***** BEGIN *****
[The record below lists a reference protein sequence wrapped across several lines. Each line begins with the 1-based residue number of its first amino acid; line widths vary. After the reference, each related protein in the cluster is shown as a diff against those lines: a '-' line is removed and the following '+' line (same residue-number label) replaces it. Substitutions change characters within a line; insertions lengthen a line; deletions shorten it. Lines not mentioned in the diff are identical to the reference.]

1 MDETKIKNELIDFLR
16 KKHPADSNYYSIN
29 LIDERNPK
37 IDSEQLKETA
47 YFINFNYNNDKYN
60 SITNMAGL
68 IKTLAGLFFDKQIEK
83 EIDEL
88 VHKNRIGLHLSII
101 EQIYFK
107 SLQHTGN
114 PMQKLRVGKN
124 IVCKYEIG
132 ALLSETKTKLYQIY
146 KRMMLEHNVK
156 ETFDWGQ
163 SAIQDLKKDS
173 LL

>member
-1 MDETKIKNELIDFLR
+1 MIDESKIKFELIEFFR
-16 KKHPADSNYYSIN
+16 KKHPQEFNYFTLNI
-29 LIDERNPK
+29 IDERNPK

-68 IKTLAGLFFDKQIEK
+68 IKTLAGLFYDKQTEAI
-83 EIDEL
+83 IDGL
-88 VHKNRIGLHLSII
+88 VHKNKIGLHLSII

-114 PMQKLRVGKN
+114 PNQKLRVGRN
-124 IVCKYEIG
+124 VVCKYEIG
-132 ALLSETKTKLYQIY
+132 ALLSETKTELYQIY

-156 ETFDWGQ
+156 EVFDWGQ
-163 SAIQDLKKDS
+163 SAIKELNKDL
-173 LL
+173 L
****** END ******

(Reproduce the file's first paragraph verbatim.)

[The record below lists a reference protein sequence wrapped across several lines. Each line begins with the 1-based residue number of its first amino acid; line widths vary. After the reference, each related protein in the cluster is shown as a diff against those lines: a '-' line is removed and the following '+' line (same residue-number label) replaces it. Substitutions change characters within a line; insertions lengthen a line; deletions shorten it. Lines not mentioned in the diff are identical to the reference.]